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the semantic web a gide to the future of XML, Web Services and Knowledge Management - Daconta M,C.

Daconta M,C. the semantic web a gide to the future of XML, Web Services and Knowledge Management - Wiley publishing , 2003. - 304 p.
ISBN 0-471-43257-1
Download (direct link): thesemanticwebguideto2003.pdf
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XACML
WS-Security
Liberty Alliance Project
82
Chapter 4
summer of 2002, and these specifications include protocols that use XML Encryption, XML Signature, and SAML.
Where Security Is Today
Currently, security is a major hole in Web services, but the good news is that standards organizations and vendors, realizing the promise of these services, are frantically working on this problem. At this writing, XML Encryption, XML Signature, and SAML seem to hold the most promise from a standards perspective; these standards have been developed for quite a while, and software products are beginning to support their usage. At the same time, WS-Security and the Liberty Alliance Project are embracing some of these core standards and marrying them with SOAP-based Web services. Much of the growth, development, and future of Web services security is happening with WS-Security and the Liberty Alliance camps, and technologists should keep an eye on their progress.
Because of the changes occurring in these security drafts related to Web services, much emphasis today is being placed on EAI in internal deployments of Web services. Many organizations are exposing their internal applications as Web services to allow interoperability within their enterprise, rather than opening them up to external B2B applications that may make them vulnerable to security risks. Organizations and programs that need to focus on the security of Web services have been early adopters of SAML, XML Encryption, and XML Signature with Web services, and have been presenting their solutions, findings, and lessons learned to groups and standards bodies.2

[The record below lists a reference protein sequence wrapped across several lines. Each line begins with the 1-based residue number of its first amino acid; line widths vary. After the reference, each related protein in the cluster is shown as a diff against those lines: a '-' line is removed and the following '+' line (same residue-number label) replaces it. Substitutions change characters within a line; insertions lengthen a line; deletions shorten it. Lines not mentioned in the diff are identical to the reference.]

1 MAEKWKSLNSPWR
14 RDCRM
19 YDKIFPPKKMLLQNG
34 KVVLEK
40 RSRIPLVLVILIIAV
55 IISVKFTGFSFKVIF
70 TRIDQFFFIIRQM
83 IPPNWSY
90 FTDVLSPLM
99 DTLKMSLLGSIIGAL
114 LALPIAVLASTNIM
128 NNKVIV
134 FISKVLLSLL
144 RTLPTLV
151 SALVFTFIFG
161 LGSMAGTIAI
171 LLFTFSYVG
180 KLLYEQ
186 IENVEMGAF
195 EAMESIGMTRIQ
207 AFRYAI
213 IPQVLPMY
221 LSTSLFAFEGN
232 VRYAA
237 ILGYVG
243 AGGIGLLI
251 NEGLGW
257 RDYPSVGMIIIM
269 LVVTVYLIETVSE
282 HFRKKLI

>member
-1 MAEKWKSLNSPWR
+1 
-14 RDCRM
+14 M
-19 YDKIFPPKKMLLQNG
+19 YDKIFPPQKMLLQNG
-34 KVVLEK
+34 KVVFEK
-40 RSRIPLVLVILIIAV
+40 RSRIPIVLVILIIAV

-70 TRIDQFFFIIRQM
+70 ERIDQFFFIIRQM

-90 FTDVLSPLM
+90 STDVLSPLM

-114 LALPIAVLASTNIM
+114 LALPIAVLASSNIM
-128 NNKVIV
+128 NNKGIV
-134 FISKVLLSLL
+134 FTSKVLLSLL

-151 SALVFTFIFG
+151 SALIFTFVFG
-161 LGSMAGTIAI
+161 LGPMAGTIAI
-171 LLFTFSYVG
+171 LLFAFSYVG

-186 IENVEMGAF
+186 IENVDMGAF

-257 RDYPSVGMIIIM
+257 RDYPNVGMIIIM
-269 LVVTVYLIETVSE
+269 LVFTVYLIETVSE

What's Next for Web Services?
As Web services evolve, there is great potential in two major areas: grid computing and semantics. This section briefly discusses these two areas.
Grid-Enabled Web Services
Grid computing is a technology concept that can achieve flexible, secure, and coordinated resource sharing among dynamic collections of individuals, institutions, and resources.3 One popular analogy of grid computing is the electric
2Kevin T. Smith, "Solutions for Web Services Security: Lessons Learned in a Department of Defense Program," Web Services for the Integrated Enterprise-OMG's Second Workshop on Web Services, Modeling, Architectures, Infrastructures and Standards, April 2003, http://www.omg .org/news/meetings/webservices2003usa/.
3Foster, Kesselman, Tuecke, "The Anatomy of the Grid: Enabling Scalable Virtual Organizations," International J. Supercomputer Applications 15, no.3, (2001).
Understanding Web Services
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utility grid, which makes power available in our homes and businesses. A user connects to this system with a power outlet, without having to know where the power is coming from and without scheduling an appointment to receive power at any given instant. The power amount that the user requires is automatically provided, the power meter records the power consumed by the user, and the user is charged for the power that is used. In a grid-computing environment, a user or application can connect to a computational grid with a simple interface (a Web portal or client application) and obtain resources without having to know where the resources are. Like the electricity grid, these resources are provided automatically.
A computational grid is a collection of distributed systems that can perform operations. Each individual system may have limitations, but when hundreds, thousands, or millions of systems work together in a distributed environment, much computing power can be unleashed. In a Web services environment, such a concept brings more distributed power to the network. If you want an online production system based on Web services that serves millions of customers, you will need load balancing and fault tolerance on a massive scale. The marriage of grid computing to Web services may bring stability in such a dynamic environment. When a Web service shuts down, the network grid should be able to route a request to a substitute Web service. Web services could use a distributed number of machines for processing power. Distributing Web services can create large groups of collaborating Web services that could solve problems on a massive scale.
Work being done by the Globus Project (http://www.globus.org/) will allow grids to offer computing resources as Web services to open up the next phase of distributed computing. Globus will add tools to its Open Grid Services Architecture (OGSA) that deliver integration with Web services technologies. Vendors such as Sun, IBM, and The Mind Electric will be implementing grid-enabled Web services as products.
A Semantic Web of Web Services
The Semantic Web and Web services go hand in hand. XML, a self-describing language, is not enough. WSDL, a language that describes the SOAP interfaces to Web services, is not enough. Automated support is needed in dealing with numerous specialized data formats. In the next 10 years, we will see semantics to describe problems and business processes in specialized domains. Ontologies will be this key enabling concept for the Semantic Web, interweaving human understanding of symbols with machine processibility.4
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